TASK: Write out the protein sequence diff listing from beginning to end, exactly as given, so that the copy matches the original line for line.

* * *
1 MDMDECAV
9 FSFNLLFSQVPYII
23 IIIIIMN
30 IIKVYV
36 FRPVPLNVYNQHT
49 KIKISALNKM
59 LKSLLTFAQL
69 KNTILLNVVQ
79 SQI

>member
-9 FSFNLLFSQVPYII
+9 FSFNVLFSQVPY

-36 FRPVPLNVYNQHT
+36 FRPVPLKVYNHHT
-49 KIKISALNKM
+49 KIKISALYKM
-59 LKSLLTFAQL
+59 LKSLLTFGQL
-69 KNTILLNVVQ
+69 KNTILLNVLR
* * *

1 MDMDECAV
9 FSFNLLFSQVPYII
23 IIIIIMN
30 IIKVYV
36 FRPVPLNVYNQHT
49 KIKISALNKM
59 LKSLLTFAQL
69 KNTILLNVVQ
79 SQI

>member
-9 FSFNLLFSQVPYII
+9 FSFNVLFSQVPY

-36 FRPVPLNVYNQHT
+36 FRPVPLKVYNHHT
-49 KIKISALNKM
+49 KIKISALYKM
-59 LKSLLTFAQL
+59 LKSLLTFGQL
-69 KNTILLNVVQ
+69 KNTILLNVLR